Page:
Why has the Seriousness of Lyme Disease been Concealed from the General Public?
(Be sure to view the video at the end of this posting.)
Amidst the storm of controversy over Lyme disease, there remains the cold, hard facts: it’s not curable with merely 3-4 weeks of antibiotics.
So how come nobody’s talking about it? What’s the deal? What I’ve learned appalls and amazes me. I’ll explain this as easily as I can.
According to the International Lyme & Associated Diseases Society, Lyme is the fastest growing infectious disease in the United States today, affecting up to 300,000 Americans each year. Lyme Literate Medical Doctors (LLMD) that treat Lyme disease treat it aggressively & have special training to do so. They use long-term antibiotics, unlike traditional MD’s or Infectious Disease Doctors’s (ID Doctors). For this reason, they’ve been targeted by medical boards and insurance companies because they don’t adhere to the IDSA’s (Infectious Diseases Society of America) guidelines for treating Lyme.
Here’s the real stickler: LLMD’s could lose their licenses. The result is preventing many sick patients from getting the treatment they really need, thus leading to further debilitation. Then what happens? The Infectious Disease (ID) doctors end up making the Lyme patients feel like they’re not going to help them. It’s almost like they make themselves the foe of the patient, instead of the advocate. The result? Lyme patients don’t usually have good experiences with Infectious Disease doctors nor are they effectively treated.
The big whammy is this: Lyme is in the middle of a huge medical / political/ government controversy. The medical community is totally divided over whether Lyme disease can become chronic; meaning if a person continually has symptoms, complains of re-occurring problems, or has the actual physical proof to show it, the other side of the medical community (mainly ID & regular MD’s who support the IDSA) say the patient is probably/possibly infected with another illness, which starts a whole new ordeal of testing, etc. for some other disease.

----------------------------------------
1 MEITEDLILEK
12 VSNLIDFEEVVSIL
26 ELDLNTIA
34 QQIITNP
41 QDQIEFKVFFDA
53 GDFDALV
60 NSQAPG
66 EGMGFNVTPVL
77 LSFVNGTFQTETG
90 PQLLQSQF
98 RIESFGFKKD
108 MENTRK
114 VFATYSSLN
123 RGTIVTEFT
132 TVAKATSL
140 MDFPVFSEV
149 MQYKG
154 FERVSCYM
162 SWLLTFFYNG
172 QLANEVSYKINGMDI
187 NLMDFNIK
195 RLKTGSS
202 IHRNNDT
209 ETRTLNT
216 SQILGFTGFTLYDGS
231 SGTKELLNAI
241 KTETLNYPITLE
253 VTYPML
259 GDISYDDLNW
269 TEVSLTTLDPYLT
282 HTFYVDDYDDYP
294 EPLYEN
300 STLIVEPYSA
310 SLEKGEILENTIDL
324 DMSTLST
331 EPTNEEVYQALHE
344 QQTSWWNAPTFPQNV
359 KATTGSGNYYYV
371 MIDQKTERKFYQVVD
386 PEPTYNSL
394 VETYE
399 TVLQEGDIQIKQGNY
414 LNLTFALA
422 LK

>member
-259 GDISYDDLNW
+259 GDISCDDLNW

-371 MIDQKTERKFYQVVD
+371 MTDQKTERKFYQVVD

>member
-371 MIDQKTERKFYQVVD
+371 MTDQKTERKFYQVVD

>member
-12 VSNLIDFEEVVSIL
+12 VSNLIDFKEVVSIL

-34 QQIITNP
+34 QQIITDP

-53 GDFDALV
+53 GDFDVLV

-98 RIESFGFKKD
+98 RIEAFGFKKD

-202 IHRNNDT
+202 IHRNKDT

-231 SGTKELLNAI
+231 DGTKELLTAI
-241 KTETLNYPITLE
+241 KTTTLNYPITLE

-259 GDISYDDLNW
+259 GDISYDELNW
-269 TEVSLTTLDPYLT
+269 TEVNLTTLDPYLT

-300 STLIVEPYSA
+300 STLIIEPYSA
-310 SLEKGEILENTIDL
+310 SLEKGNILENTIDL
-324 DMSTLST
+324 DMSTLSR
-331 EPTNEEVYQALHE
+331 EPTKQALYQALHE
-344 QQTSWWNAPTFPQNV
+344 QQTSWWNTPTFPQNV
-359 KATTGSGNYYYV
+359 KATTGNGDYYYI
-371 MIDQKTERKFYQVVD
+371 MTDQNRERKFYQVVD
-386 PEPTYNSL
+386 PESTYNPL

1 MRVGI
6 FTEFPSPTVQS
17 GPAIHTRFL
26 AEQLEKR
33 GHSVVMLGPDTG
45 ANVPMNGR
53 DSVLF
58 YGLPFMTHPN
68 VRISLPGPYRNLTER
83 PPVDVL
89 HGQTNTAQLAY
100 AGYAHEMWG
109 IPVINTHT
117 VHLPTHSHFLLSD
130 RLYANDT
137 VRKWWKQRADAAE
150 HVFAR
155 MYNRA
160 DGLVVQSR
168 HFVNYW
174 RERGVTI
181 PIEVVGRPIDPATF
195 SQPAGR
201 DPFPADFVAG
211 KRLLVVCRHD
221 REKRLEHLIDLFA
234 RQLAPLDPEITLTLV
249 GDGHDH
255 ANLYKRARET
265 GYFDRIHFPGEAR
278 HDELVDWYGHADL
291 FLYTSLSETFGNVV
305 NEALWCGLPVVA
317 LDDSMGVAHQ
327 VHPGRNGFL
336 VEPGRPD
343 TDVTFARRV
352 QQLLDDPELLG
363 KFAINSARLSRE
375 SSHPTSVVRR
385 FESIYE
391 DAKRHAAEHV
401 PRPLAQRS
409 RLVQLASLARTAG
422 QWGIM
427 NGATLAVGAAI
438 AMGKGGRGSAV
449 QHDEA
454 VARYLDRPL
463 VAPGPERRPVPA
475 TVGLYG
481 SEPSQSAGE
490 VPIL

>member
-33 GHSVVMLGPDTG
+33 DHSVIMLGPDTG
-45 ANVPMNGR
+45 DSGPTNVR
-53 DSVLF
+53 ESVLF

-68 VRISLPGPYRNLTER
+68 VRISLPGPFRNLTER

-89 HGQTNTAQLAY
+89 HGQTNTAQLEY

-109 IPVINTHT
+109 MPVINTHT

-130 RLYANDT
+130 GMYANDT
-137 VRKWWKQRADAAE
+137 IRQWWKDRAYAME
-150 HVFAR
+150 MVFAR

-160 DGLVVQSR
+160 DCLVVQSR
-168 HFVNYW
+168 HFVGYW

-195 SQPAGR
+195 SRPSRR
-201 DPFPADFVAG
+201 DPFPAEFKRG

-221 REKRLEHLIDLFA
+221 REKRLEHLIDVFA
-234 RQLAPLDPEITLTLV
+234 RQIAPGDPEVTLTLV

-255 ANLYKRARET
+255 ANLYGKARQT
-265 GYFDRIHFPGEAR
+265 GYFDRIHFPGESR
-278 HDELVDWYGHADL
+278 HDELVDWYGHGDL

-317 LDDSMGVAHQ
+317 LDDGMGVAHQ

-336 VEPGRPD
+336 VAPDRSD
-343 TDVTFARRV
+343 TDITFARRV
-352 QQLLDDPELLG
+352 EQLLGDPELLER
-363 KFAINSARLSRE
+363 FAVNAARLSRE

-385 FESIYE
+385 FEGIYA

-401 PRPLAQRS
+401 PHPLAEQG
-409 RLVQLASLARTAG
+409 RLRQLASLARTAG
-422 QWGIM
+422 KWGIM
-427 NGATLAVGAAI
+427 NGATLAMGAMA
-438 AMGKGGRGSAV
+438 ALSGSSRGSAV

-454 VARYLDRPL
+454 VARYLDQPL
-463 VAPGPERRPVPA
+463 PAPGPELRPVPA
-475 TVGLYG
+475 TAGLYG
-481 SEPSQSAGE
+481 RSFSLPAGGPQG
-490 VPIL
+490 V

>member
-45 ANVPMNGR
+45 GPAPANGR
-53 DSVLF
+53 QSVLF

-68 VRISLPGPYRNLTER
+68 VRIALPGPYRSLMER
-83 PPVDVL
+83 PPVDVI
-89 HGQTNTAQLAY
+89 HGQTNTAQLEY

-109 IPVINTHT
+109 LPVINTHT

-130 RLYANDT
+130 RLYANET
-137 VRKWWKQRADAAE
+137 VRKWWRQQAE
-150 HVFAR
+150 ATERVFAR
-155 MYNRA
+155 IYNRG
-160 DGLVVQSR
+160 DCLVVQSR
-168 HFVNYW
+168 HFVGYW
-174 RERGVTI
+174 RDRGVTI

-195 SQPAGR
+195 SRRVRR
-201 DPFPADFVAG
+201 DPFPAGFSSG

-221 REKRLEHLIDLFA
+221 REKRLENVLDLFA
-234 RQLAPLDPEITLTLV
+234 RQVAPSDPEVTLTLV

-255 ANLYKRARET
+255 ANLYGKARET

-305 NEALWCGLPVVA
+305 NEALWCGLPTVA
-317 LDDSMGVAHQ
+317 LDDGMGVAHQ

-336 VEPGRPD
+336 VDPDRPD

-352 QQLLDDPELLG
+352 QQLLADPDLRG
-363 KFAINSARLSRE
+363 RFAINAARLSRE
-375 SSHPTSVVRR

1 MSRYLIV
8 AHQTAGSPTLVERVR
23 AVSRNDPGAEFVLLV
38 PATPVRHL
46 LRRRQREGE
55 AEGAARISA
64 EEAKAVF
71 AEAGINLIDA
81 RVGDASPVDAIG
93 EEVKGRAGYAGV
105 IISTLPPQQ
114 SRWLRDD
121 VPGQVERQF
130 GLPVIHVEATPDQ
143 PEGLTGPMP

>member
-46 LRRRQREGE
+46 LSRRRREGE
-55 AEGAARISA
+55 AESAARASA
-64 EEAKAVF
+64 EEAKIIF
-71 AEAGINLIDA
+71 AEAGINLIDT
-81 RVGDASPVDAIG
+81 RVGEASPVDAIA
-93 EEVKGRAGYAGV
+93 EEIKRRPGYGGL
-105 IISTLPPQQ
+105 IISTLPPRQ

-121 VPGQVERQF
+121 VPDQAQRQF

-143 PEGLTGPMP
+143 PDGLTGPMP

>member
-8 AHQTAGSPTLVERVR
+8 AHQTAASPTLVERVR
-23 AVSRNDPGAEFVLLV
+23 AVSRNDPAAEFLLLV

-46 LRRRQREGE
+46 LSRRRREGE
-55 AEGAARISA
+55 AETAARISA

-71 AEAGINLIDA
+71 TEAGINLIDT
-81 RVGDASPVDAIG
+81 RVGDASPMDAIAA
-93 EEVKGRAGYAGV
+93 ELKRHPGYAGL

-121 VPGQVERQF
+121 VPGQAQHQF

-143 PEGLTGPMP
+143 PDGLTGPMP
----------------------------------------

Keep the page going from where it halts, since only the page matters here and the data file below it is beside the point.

You know what that does? For one, it continues the cycle of billing insurance companies for endless tests, putting money in someone elses’s pockets (Get it?). But worst of all, it slows down the process of treating Lyme (for what it really is) and gives the disease more time to advance to the chronic stage! It really boils down to this: the IDSA appears to be the organization who says that Lyme Disease is rare and can be treated and cured through the IDSA standard guideline of treatment., which is a short course of antiobiotics from 2 to 6 weeks maximum.
The medical/political/government controversy ends up putting the ID doctors on one side while the LLMD’s , who are literate in the knowledge of the disease and treat Lyme patients, end up on the opposing side of the fence. It shouldn’t be that way.
Who would you rather have treating you for Lyme Disease: a doctor who has intense specialized training for the illness or a physician who covers a diverse number of infectious diseases, with no priority for Lyme?
THE CONTROVERSY OVER TESTING.
In addition, there’s an even bigger controversy concerning which labs are accurately testing for the Lyme antibodies. An individual preferably needs a Lyme disease test through a labratory that specializes in Lyme. But the testing centers that the major medical community use are much less accurate. The CDC won’t count the test as a ‘positive’ unless a certain number of bands show ‘positive’. This means that if only one or two bands show positive, and it’s not the bands that the CDC and the IDSA have selected to base their criteria, then it’s negative.
According to Igenex, a Lyme specialty testing lab, “……INDETERMINATE DOUBLE STARRED BANDS IN A NEGATIVE REPORT MAY INDICATE CLINICAL SIGNIFICANCE.” The most significant statement on the test is at the bottom: ” Diagnosis should not be based on laboratory tests alone. Results should be interpreted in conjunction with clinical symptoms and patient history.” Let me mention that this statement is also supported by the CDC (Center for Disease Control).
The best test is the Western Blot. That’s why all LLMD’s send their test results to Igenex. Igenex lab tests for more antibody bands than the standard labs used by most of the medical community. But with all these factors in place, according to Igenex, “Unfortunately, not all Lyme patients have similar immune systems: only approximately 70% of those with Lyme disease generate a strong enough antibody response to appear on a western blot. ”
The truth is that NONE of the testing is accurate, but Igenex proves to be the most accurate since they test for ALL the bands involved, not just a choice few selected by the IDSA (Infectious Diseases Society of America). So on and on it goes.